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William Kamkwamba – Celebrating the Bold, Audacious, Inspiring, Creative, Passionate, Amazing Africans


Today I salute William Kamkwamba of Malawi – and reflect on some of the beliefs we carry about development, education and poverty. There is often a belief that the people to be ‘developed’ (usually poor, lacking formal education, and in rural areas, or slums or townships) do not know what they want, and because of lack of education and poverty are unable to make a difference.  There is often a belief that if we do not ‘bring development’ to them, they will not be able to make a difference in their own lives.  And a belief that because they do not speak English very well they are not very bright.  William Kamkwamba tells a different story.

   kamkwamba_0001     kamkwamba

In 2010 I was going through the Schiphol airport in the Netherlands when my eye landed on this book.  The title is what attracted me first because it sounded like a myth or legend – and when I read the back of the book I knew I had to buy it – and what an inspiring read (I must also say it is a slow start – but picks up as you go along).

William Kamkwamba was  born in 1987 and grew up in rural Malawi.  When he was about 13, he started taking apart old radios, and putting them back together again, with a friend.  They later began to fix people’s radios for them, and because there was no electricity they would collect old discarded batteries to power the radios.  William was fascinated by how things worked and this led him to discover that the dynamo on a bicycle made electricity to power the light, and he could use it to power a radio (although the pedalling was tiring).   This triggered his desire to create electricity for his home and family – a dream he forgot and then re-discovered later.  In 2000, the year he finished primary school there were floods and a drought, and crops failed.  The villages further away were hit first by the famine and later  spread across the country.  Food became scarce, and very expensive. His father was a farmer, and like many other farmers in that period he lost all his crops.  And his family barely survived the famine.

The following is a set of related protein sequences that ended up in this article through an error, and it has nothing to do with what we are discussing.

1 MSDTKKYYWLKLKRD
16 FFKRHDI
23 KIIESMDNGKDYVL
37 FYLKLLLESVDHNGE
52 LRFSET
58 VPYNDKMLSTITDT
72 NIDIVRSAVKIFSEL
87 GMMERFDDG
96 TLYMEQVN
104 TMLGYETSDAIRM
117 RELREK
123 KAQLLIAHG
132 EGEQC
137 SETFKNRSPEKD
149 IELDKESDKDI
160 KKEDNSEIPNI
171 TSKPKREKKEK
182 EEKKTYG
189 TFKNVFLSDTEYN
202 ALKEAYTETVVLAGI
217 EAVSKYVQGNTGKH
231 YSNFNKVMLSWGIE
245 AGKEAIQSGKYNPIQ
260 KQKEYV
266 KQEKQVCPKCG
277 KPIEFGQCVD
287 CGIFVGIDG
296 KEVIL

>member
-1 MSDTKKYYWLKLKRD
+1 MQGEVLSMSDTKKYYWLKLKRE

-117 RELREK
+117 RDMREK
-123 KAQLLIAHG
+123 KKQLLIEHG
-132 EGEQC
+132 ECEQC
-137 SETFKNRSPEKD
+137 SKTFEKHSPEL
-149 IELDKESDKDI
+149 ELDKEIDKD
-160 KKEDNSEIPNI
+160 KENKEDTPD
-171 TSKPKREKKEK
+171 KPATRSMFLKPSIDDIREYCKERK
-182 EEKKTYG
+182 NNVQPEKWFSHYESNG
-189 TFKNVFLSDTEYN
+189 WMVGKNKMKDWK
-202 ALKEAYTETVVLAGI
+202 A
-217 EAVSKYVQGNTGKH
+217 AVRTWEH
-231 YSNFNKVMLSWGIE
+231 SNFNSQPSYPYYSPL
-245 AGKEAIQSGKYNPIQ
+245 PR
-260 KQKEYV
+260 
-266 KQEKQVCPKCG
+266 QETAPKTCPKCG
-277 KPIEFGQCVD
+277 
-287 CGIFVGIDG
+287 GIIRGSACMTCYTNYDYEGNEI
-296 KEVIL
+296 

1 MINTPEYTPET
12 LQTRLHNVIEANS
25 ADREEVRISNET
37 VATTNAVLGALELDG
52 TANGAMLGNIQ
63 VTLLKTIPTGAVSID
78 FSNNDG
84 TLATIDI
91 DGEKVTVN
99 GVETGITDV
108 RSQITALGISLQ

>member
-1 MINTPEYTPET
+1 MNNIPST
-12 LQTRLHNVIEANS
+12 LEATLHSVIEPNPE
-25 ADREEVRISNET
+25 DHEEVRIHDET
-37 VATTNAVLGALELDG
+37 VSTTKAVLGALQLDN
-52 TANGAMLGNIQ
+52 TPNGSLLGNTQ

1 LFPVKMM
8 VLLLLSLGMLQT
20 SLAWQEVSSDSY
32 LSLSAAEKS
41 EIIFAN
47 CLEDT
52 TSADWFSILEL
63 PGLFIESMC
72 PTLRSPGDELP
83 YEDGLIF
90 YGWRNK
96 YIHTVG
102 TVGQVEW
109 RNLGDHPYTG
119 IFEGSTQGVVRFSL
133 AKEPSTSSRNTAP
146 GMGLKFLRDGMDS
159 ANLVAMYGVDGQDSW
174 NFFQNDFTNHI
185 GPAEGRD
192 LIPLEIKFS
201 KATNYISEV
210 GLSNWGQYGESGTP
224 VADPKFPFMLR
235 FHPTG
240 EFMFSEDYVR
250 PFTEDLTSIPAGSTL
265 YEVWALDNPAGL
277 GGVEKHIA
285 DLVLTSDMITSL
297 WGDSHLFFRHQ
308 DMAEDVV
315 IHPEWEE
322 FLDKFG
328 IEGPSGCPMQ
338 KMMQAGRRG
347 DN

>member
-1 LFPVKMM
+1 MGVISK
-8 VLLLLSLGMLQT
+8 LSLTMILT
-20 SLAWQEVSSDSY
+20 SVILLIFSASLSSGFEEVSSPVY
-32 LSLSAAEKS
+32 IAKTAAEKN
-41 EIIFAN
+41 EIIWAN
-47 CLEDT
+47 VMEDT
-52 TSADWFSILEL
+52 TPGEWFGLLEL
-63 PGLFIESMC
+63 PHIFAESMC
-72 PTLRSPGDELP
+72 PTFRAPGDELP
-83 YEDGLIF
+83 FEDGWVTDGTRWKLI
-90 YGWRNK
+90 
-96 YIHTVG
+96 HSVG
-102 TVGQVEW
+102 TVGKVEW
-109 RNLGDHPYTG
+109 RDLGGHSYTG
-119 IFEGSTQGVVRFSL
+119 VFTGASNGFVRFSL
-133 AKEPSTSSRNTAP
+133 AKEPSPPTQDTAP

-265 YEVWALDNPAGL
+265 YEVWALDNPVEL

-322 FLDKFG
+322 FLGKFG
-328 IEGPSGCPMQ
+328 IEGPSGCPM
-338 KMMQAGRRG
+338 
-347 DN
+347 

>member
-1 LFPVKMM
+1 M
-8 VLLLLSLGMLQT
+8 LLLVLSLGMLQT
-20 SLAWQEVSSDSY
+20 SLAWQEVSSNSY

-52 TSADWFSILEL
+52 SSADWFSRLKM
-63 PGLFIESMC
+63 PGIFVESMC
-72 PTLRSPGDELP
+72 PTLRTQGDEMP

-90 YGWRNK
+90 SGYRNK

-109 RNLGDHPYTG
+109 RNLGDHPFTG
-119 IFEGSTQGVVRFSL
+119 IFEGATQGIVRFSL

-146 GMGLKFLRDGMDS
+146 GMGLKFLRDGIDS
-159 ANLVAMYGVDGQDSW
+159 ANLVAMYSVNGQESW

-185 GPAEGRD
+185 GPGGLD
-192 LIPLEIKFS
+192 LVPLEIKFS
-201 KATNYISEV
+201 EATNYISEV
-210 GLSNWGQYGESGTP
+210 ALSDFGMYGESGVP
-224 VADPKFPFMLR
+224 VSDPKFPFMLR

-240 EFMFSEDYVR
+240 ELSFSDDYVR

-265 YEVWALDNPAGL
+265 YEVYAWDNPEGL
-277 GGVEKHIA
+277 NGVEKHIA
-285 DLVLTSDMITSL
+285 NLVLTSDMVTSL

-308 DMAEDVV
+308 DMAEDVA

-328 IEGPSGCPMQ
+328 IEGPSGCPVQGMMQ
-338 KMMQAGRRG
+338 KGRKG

The following year William learnt that he had passed his primary school exams well enough to go to secondary school.  He started school but had to drop out because his parents did not have the money to pay fees.  They were trying to recover from the damage of the famine.  William was upset about this, but his desire to learn was so strong, he continued to go to the library of a local primary school to read.  There he found a book, ‘Using Energy’, which had pictures of windmills on the cover.  This reawakened his dream to make electricity, and although he could not read very well, he understood the pictures in the book, and used this to guide his project.  In 2002, in spite of all the village thinking he had gone mad, William finished his windmill (using scrap material, and getting favours from people), and it created electricity for his home.

His story, by some strange fate ended up in the national newspapers, and on someone’s blog, and this led to exposure on the TED Africa, and TED Global front.  He was later sponsored, and went back to school – in Malawi, then in Johannesburg.

William is now 24 years old, and studying environmental studies with a minor in engineering at Dartmouth College in the USA. He has, through the help of others, made a water pump for his family (and village), so his father can harvest twice a year, regardless of whether the rains come or not.  He has started an NGO to support primary school he went to in Wimbe, Malawi, has built two more windmills and has dreams of returning to Malawi to continue his work.

Maybe, when we are engaging in the practice of development we need to LOOK more carefully and LISTEN more closely in order to understand what is really going on, and then SUPPORT those people who, in spite of everything around them, are already making a difference!!!

SOME LINKS FOR INFORMATION ON WILLIAM KAMKWAMBA

About Philippa Namutebi Kabali-Kagwa

I am a facilitator, coach and storyteller/storyfacilitator, and use story, song, art and dialogue to facilitate change and development in individuals and organisations. Over the years I have become aware of how I have used stories to make sense of my life - and of the ways in which we all use story, consciously and unconsciously. Stories - myths, folktales and personal stories - are used to teach, to bind, to questions, to hold ambiguities, to explore, to hold up a different picture, to bring together and also to hold back, to suppress, divide and destroy. With this understanding I have built story into my work. I use it to make conscious the stories people and organisations tell themselves that either support or hinder their growth. I use them as an opening, an invitation to begin to speak about the difficult things - to name 'the elephant' in the room. I use them as an invitation to people to dream of possibilities - and I also teach people to tell and to listen to stories because without a listener there is no story. I was born in Uganda and lived there until I was in my early teens. Since then have lived in various parts of East and Southern Africa - and have been involved in development work in Namibia, South Africa, Uganda and the UK. I have also coached clients in South Africa, Namibia, the UK, Belgium, Israel and USA.

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